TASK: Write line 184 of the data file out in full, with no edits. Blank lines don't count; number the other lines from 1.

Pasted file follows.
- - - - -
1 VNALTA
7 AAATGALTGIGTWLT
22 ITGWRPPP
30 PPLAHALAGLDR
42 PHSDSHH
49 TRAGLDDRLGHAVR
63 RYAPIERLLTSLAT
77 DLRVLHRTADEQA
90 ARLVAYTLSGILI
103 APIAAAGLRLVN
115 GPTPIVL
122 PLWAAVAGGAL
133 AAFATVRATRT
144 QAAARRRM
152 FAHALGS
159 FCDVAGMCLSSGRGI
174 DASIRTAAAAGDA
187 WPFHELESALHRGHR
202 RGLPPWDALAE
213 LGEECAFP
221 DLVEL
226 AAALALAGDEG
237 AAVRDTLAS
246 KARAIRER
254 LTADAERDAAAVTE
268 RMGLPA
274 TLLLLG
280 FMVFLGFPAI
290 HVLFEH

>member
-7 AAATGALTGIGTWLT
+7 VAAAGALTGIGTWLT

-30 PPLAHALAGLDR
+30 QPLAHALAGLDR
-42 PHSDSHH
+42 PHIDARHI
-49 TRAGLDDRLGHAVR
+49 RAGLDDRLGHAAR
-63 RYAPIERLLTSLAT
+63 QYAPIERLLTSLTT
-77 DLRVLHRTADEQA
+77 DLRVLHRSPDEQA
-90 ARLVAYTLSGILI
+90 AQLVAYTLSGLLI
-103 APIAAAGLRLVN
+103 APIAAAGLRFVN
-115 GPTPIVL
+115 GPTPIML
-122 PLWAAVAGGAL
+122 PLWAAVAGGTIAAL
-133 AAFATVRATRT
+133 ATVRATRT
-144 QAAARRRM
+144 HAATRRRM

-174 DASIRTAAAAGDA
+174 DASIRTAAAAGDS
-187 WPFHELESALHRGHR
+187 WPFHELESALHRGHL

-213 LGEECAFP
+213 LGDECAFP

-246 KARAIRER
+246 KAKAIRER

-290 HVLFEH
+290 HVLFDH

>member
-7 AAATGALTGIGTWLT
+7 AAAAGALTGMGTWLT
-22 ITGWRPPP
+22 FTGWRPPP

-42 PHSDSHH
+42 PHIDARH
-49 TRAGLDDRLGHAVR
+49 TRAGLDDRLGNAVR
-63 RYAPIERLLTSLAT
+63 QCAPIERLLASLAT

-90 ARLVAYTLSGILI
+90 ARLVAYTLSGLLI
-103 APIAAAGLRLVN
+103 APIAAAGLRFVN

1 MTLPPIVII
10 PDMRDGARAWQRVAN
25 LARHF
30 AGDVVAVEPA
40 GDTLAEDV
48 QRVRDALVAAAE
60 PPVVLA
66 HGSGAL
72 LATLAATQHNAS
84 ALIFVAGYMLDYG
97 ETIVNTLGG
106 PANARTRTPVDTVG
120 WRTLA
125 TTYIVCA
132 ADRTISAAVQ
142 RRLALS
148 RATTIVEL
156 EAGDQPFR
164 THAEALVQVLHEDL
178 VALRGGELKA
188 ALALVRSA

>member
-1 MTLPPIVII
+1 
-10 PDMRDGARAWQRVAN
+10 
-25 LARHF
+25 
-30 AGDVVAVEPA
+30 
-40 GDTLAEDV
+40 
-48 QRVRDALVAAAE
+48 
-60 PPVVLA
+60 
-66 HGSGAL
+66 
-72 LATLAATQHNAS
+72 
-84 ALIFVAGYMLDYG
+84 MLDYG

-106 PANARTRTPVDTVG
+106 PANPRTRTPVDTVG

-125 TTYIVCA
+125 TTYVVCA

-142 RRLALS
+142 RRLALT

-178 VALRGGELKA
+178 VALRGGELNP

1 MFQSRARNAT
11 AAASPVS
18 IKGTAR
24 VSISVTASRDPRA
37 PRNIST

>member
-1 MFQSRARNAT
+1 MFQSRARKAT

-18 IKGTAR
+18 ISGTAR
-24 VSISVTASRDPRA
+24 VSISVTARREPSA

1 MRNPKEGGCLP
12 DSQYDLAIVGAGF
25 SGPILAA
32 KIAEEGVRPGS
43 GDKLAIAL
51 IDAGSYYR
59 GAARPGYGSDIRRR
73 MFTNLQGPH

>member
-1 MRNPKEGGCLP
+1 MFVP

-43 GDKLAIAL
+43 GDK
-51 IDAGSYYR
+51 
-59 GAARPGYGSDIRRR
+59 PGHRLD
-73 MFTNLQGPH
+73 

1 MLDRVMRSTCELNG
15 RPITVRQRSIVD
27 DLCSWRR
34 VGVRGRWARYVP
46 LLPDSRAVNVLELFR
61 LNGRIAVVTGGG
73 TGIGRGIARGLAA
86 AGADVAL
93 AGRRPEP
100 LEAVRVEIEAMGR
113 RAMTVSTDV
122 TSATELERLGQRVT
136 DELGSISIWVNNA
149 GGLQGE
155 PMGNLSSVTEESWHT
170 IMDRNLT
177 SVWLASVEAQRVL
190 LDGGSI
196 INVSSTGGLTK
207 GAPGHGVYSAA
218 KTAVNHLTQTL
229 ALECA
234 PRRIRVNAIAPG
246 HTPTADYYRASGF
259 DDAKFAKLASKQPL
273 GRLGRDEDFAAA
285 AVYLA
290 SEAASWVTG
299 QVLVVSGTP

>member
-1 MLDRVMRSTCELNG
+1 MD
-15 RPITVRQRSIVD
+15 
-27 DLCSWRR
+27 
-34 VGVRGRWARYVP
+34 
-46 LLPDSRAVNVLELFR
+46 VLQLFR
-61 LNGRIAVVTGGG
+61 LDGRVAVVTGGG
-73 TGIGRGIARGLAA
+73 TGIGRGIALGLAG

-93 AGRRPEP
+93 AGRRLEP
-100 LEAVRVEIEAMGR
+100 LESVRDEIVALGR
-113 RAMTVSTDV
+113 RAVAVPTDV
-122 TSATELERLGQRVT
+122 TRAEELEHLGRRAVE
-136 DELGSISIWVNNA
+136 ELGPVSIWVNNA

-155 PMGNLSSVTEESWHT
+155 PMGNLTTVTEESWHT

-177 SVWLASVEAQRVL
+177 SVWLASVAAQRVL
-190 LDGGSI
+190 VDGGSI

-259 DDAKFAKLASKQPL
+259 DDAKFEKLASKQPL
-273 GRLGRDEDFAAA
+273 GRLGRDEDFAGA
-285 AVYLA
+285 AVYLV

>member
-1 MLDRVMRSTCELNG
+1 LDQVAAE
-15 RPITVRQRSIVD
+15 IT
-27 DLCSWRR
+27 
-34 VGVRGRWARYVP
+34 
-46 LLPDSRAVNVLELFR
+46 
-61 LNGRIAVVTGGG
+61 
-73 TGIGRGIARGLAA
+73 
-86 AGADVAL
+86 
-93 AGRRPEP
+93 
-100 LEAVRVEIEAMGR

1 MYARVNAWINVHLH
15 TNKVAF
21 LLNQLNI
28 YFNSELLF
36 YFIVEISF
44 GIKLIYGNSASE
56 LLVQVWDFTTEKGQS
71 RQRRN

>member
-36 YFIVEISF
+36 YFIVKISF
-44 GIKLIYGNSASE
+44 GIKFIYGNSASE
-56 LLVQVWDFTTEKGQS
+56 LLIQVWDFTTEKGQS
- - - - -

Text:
246 HTPTADYYRASGF